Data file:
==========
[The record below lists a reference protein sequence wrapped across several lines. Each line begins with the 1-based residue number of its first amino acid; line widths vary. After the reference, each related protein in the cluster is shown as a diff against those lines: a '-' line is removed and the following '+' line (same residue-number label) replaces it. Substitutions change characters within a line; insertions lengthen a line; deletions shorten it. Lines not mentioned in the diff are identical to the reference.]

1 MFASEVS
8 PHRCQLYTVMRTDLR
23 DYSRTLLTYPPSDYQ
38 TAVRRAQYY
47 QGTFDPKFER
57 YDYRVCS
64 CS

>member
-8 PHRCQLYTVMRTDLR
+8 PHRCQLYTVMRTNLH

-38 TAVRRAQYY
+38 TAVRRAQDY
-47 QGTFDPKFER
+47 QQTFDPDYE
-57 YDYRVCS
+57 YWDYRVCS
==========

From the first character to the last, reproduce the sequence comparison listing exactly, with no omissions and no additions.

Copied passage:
[The record below lists a reference protein sequence wrapped across several lines. Each line begins with the 1-based residue number of its first amino acid; line widths vary. After the reference, each related protein in the cluster is shown as a diff against those lines: a '-' line is removed and the following '+' line (same residue-number label) replaces it. Substitutions change characters within a line; insertions lengthen a line; deletions shorten it. Lines not mentioned in the diff are identical to the reference.]

1 MFASEVS
8 PHRCQLYTVMRTDLR
23 DYSRTLLTYPPSDYQ
38 TAVRRAQYY
47 QGTFDPKFER
57 YDYRVCS
64 CS

>member
-8 PHRCQLYTVMRTDLR
+8 PHRCQLYTVMRTNLH

-38 TAVRRAQYY
+38 TAVRRAQDY
-47 QGTFDPKFER
+47 QQTFDPDYE
-57 YDYRVCS
+57 YWDYRVCS